I think the best way is to not rely on the internal diodes at all... a series resistor and some schottky clamping diodes will probably work best. Of course a driving impedance as low as possible is good idea.. but be careful not to exceed the limit of the diodes.

Of course, an op amp is really only needed if you want an input impedance more than 5K or so, or want to do some low pass filtering. (also a good idea)
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glitched



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PostPosted: Sat Jan 22, 2011 6:59 pm    Post subject: Reply with quote  Mark this post and the followings unread

I got some SP721 samples, so I'm going to use them on this LFO project. We'll see how the ADC reacts. Should be the economical solution I'm looking for.
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glitched



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PostPosted: Tue Feb 22, 2011 9:03 pm    Post subject: Reply with quote  Mark this post and the followings unread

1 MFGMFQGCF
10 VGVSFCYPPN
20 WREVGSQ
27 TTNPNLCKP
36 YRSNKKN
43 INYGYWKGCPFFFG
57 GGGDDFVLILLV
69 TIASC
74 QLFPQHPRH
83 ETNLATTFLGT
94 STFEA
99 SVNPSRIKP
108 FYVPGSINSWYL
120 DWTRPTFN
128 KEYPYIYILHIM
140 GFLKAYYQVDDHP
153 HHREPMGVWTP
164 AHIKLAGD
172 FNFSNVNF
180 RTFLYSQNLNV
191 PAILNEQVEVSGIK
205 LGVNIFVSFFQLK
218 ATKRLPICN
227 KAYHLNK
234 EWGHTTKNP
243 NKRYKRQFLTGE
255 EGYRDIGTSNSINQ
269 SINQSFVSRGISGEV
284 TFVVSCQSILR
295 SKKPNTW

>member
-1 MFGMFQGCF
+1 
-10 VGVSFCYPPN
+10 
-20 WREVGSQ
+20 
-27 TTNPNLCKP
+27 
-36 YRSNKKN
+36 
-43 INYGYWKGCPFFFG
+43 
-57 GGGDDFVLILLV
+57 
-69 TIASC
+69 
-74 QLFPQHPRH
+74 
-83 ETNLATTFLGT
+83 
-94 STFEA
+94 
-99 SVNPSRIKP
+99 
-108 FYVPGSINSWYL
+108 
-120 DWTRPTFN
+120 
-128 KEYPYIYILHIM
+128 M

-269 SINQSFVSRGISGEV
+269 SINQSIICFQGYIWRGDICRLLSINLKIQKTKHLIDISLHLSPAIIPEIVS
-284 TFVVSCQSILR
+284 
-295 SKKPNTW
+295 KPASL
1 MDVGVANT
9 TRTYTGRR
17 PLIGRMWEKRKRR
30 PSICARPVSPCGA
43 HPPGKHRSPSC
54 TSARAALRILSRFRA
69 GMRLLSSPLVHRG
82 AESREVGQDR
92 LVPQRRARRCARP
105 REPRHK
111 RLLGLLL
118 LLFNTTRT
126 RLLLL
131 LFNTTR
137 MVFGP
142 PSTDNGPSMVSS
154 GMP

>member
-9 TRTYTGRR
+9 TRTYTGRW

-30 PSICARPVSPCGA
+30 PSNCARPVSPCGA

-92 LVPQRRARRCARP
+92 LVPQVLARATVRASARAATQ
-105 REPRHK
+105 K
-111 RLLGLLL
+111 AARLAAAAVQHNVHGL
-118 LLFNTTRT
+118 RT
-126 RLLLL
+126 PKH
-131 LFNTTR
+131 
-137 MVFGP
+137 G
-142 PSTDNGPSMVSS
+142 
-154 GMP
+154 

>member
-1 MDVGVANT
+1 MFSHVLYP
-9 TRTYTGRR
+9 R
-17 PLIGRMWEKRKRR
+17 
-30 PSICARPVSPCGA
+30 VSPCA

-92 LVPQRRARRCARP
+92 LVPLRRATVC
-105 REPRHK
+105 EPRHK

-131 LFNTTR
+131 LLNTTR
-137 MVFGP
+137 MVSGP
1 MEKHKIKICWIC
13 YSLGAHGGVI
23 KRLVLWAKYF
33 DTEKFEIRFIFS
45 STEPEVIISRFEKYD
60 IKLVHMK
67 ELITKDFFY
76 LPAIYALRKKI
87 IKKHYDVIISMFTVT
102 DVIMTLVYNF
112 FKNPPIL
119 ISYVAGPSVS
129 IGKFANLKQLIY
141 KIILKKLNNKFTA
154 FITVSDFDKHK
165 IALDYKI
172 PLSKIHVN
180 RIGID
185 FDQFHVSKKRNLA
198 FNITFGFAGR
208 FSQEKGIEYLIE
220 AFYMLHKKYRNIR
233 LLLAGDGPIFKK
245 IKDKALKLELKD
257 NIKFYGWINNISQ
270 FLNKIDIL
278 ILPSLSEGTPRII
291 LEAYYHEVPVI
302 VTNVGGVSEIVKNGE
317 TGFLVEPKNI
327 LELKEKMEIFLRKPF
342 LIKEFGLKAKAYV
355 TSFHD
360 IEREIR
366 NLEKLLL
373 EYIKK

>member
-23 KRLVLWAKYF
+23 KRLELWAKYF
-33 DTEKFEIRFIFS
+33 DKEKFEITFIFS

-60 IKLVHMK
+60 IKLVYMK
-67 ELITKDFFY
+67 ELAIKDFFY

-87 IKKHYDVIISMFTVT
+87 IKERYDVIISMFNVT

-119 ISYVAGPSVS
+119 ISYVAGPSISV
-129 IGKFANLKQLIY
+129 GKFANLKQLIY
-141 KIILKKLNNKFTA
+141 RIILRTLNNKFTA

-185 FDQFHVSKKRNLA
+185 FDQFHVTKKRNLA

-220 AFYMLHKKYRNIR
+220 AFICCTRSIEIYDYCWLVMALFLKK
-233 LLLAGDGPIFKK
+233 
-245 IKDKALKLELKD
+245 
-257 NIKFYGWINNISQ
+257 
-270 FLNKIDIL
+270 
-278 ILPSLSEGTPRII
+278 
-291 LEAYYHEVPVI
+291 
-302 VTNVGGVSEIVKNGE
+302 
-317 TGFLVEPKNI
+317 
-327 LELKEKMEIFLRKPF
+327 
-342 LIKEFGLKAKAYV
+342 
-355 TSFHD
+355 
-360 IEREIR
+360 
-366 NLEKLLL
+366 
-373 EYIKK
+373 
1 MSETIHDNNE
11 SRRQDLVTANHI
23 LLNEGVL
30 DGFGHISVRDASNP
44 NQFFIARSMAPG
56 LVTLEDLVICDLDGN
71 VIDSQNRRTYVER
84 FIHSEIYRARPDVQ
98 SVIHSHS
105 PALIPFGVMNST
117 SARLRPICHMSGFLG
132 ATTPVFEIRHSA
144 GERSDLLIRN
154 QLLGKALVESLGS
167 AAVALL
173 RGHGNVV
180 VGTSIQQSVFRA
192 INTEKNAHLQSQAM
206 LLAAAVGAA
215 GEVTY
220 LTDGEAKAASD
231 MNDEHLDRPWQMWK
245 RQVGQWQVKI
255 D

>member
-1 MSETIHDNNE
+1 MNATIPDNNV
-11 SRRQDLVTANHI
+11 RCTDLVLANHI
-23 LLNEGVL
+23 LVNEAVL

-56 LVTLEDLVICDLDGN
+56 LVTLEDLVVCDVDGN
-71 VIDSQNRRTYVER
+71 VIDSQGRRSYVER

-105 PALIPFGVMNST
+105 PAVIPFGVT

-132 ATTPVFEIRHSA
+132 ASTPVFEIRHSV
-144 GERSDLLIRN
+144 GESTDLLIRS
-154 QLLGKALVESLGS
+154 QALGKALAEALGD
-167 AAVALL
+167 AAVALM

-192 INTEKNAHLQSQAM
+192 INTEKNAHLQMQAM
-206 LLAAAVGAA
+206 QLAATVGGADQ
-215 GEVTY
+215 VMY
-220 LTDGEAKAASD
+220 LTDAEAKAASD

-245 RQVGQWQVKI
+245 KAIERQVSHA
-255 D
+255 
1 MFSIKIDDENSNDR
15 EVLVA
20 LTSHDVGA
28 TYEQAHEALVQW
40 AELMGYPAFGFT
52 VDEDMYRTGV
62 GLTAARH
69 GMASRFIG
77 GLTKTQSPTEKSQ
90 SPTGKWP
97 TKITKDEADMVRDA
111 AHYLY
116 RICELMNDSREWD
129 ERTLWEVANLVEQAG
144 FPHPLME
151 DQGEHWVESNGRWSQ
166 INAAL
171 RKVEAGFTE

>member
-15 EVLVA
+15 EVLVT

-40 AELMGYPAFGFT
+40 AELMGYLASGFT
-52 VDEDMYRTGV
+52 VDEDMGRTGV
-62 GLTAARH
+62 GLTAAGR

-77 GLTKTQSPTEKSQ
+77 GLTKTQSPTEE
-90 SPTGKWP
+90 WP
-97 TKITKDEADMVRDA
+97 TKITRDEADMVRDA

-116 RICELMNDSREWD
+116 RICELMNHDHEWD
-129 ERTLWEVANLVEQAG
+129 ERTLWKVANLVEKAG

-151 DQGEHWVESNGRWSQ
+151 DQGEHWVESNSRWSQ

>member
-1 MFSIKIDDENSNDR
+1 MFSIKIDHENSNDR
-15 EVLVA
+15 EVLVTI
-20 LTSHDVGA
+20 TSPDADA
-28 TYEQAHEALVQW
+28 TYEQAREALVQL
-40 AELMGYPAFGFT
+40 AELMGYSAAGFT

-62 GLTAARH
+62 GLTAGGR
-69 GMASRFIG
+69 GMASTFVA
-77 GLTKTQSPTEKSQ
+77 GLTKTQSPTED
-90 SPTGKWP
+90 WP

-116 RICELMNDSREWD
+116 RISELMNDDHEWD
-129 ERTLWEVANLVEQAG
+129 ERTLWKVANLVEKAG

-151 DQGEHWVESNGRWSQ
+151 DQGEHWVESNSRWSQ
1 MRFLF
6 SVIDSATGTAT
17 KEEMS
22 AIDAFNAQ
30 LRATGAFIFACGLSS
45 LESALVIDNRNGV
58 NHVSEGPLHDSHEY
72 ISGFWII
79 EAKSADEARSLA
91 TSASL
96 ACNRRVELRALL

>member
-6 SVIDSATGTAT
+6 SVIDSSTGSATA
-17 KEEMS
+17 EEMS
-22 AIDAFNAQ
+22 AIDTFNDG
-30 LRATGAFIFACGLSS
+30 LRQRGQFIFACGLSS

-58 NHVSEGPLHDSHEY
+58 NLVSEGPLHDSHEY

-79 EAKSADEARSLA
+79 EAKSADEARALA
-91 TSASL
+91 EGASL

I thought I'd update this post to say that the SP721app TVS worked well for my purposes. Well, sort of...

I didn't realize that the forward voltage drop was around 2V, typical! I was wondering why my external control voltages were barely doing anything to control my PIC-based LFO!
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dshay



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PostPosted: Sat Aug 25, 2012 7:06 pm    Post subject: Reply with quote  Mark this post and the followings unread

Two schottkys, one in series with signal, rectifier mode, one parallel (reverse protection), and a 5.1V Zener to clamp the signal is one method of how they keep severe transients from Piezos damaging an ADC. The resistor/capacitor are to lengthen the decay of the piezo signal, omit these.

A Zener is essentially a unipolar TVS diode, the people recommending TVSs, I agree with.

Circuit used from http://leucos.lstilde.org/wp/2009/06/piezo-transducer-signal-conditioning/